Dispelling reports and rumours surrounding infertility caused due to COVID-19 vaccines, the government has clarified that getting the jab does not cause any such side effects.
It also said that the vaccines are safe for all lactating women.
According to the government, none of the vaccines currently available in India causes fertility-related issues in men or women, since all vaccines and their constituents are tested first on animals and later in humans to assess if they have any such side effects.
"Furthermore, in order to curb the prevalent myth regarding infertility due to COVID-19 vaccination, the government of India has clarified that there are no scientific evidences suggesting COVID-19 vaccination can cause infertility in men and women," the government said in a statement. It added that all vaccines are found to be safe and effective.
Frequently Asked Questions
A vaccine works by mimicking a natural infection. A vaccine not only induces immune response to protect people from any future COVID-19 infection, but also helps quickly build herd immunity to put an end to the pandemic. Herd immunity occurs when a sufficient percentage of a population becomes immune to a disease, making the spread of disease from person to person unlikely. The good news is that SARS-CoV-2 virus has been fairly stable, which increases the viability of a vaccine.
There are broadly four types of vaccine — one, a vaccine based on the whole virus (this could be either inactivated, or an attenuated [weakened] virus vaccine); two, a non-replicating viral vector vaccine that uses a benign virus as vector that carries the antigen of SARS-CoV; three, nucleic-acid vaccines that have genetic material like DNA and RNA of antigens like spike protein given to a person, helping human cells decode genetic material and produce the vaccine; and four, protein subunit vaccine wherein the recombinant proteins of SARS-COV-2 along with an adjuvant (booster) is given as a vaccine.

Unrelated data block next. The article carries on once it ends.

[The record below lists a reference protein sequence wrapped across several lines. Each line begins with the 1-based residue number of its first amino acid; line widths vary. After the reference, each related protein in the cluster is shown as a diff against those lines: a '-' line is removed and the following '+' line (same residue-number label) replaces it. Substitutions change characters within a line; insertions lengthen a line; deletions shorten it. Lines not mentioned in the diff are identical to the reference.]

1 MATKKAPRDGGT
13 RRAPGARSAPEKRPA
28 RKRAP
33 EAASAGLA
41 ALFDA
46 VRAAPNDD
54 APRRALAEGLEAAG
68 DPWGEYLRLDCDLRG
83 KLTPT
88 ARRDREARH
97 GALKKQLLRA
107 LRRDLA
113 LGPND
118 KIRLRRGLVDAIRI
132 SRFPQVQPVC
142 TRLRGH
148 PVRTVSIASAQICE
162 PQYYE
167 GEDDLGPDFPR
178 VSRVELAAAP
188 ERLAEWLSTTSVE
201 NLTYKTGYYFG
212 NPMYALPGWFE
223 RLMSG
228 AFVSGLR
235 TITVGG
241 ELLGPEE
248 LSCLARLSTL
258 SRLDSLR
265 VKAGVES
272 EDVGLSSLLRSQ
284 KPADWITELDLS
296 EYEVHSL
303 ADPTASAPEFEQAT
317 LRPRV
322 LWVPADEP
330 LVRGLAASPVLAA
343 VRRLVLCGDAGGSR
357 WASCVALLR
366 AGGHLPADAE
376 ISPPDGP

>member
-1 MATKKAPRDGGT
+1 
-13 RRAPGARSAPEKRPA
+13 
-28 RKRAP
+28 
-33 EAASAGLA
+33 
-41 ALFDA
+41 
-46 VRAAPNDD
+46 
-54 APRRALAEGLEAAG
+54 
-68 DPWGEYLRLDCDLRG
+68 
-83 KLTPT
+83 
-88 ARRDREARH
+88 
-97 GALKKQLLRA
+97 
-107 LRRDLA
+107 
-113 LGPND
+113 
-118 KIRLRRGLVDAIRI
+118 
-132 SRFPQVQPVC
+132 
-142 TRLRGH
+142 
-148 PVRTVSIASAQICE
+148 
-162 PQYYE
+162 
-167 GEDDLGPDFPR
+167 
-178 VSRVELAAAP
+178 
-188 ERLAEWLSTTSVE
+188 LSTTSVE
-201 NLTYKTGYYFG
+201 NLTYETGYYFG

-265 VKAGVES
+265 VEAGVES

Vaccine development is a long, complex process. Unlike drugs that are given to people with a diseased, vaccines are given to healthy people and also vulnerable sections such as children, pregnant women and the elderly. So rigorous tests are compulsory. History says that the fastest time it took to develop a vaccine is five years, but it usually takes double or sometimes triple that time.
As for lactating women, the government has said that National Expert Group on Vaccine Administration for COVID-19 (NEGVAC) has alsorecommended the COVID-19 vaccination for all lactating women.
NEGVAC has termed them as safe, with no need to stop or pause breastfeeding before or after the vaccine, it said.